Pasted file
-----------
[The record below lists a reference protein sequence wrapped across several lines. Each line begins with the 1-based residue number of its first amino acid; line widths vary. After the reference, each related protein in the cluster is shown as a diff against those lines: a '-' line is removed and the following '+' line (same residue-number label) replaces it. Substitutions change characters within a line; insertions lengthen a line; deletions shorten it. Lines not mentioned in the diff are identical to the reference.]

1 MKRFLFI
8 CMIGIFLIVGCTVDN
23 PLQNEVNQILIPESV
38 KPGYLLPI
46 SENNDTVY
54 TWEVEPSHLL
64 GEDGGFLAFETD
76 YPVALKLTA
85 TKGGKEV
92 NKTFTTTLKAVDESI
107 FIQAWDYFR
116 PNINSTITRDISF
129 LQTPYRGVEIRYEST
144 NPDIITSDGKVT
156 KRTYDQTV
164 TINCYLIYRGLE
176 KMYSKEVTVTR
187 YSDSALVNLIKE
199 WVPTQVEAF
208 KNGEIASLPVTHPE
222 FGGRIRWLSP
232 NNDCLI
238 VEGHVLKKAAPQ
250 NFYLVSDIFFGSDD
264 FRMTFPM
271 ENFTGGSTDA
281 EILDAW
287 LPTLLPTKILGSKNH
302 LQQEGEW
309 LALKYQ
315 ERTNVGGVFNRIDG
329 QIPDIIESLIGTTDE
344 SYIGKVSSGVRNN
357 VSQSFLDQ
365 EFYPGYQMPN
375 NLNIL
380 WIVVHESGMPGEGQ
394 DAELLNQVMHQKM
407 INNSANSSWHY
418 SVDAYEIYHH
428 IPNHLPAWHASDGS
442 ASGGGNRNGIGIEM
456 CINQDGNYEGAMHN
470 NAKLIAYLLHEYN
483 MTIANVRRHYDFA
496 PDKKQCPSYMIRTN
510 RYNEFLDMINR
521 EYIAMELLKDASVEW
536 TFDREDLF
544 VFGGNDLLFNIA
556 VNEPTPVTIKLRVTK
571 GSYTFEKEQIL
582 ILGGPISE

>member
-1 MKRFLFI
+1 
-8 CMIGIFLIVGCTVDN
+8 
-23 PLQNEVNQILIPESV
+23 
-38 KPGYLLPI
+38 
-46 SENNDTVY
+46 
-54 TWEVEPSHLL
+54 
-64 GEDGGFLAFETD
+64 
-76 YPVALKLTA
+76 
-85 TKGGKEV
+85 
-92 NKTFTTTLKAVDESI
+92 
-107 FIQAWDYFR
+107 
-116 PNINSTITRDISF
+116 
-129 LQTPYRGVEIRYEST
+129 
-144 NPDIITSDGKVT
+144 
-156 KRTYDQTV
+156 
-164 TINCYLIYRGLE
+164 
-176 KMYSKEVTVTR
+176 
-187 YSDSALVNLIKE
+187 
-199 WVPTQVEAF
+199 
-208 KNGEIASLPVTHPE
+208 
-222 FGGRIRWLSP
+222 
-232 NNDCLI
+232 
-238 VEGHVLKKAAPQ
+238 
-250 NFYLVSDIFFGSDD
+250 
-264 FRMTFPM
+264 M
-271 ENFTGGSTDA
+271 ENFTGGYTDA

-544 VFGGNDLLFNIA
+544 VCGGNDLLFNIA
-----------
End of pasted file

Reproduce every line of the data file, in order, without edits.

[The record below lists a reference protein sequence wrapped across several lines. Each line begins with the 1-based residue number of its first amino acid; line widths vary. After the reference, each related protein in the cluster is shown as a diff against those lines: a '-' line is removed and the following '+' line (same residue-number label) replaces it. Substitutions change characters within a line; insertions lengthen a line; deletions shorten it. Lines not mentioned in the diff are identical to the reference.]

1 MKRFLFI
8 CMIGIFLIVGCTVDN
23 PLQNEVNQILIPESV
38 KPGYLLPI
46 SENNDTVY
54 TWEVEPSHLL
64 GEDGGFLAFETD
76 YPVALKLTA
85 TKGGKEV
92 NKTFTTTLKAVDESI
107 FIQAWDYFR
116 PNINSTITRDISF
129 LQTPYRGVEIRYEST
144 NPDIITSDGKVT
156 KRTYDQTV
164 TINCYLIYRGLE
176 KMYSKEVTVTR
187 YSDSALVNLIKE
199 WVPTQVEAF
208 KNGEIASLPVTHPE
222 FGGRIRWLSP
232 NNDCLI
238 VEGHVLKKAAPQ
250 NFYLVSDIFFGSDD
264 FRMTFPM
271 ENFTGGSTDA
281 EILDAW
287 LPTLLPTKILGSKNH
302 LQQEGEW
309 LALKYQ
315 ERTNVGGVFNRIDG
329 QIPDIIESLIGTTDE
344 SYIGKVSSGVRNN
357 VSQSFLDQ
365 EFYPGYQMPN
375 NLNIL
380 WIVVHESGMPGEGQ
394 DAELLNQVMHQKM
407 INNSANSSWHY
418 SVDAYEIYHH
428 IPNHLPAWHASDGS
442 ASGGGNRNGIGIEM
456 CINQDGNYEGAMHN
470 NAKLIAYLLHEYN
483 MTIANVRRHYDFA
496 PDKKQCPSYMIRTN
510 RYNEFLDMINR
521 EYIAMELLKDASVEW
536 TFDREDLF
544 VFGGNDLLFNIA
556 VNEPTPVTIKLRVTK
571 GSYTFEKEQIL
582 ILGGPISE

>member
-1 MKRFLFI
+1 
-8 CMIGIFLIVGCTVDN
+8 
-23 PLQNEVNQILIPESV
+23 
-38 KPGYLLPI
+38 
-46 SENNDTVY
+46 
-54 TWEVEPSHLL
+54 
-64 GEDGGFLAFETD
+64 
-76 YPVALKLTA
+76 
-85 TKGGKEV
+85 
-92 NKTFTTTLKAVDESI
+92 
-107 FIQAWDYFR
+107 
-116 PNINSTITRDISF
+116 
-129 LQTPYRGVEIRYEST
+129 
-144 NPDIITSDGKVT
+144 
-156 KRTYDQTV
+156 
-164 TINCYLIYRGLE
+164 
-176 KMYSKEVTVTR
+176 
-187 YSDSALVNLIKE
+187 
-199 WVPTQVEAF
+199 
-208 KNGEIASLPVTHPE
+208 
-222 FGGRIRWLSP
+222 
-232 NNDCLI
+232 
-238 VEGHVLKKAAPQ
+238 
-250 NFYLVSDIFFGSDD
+250 
-264 FRMTFPM
+264 M
-271 ENFTGGSTDA
+271 ENFTGGYTDA

-544 VFGGNDLLFNIA
+544 VCGGNDLLFNIA